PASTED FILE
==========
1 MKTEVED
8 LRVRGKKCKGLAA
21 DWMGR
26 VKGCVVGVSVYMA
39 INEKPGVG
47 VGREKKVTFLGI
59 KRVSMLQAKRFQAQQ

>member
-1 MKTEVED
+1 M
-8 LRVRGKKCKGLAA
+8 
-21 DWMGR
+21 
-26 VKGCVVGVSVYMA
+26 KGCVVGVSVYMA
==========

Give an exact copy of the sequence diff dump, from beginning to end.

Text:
1 MKTEVED
8 LRVRGKKCKGLAA
21 DWMGR
26 VKGCVVGVSVYMA
39 INEKPGVG
47 VGREKKVTFLGI
59 KRVSMLQAKRFQAQQ

>member
-1 MKTEVED
+1 M
-8 LRVRGKKCKGLAA
+8 
-21 DWMGR
+21 
-26 VKGCVVGVSVYMA
+26 KGCVVGVSVYMA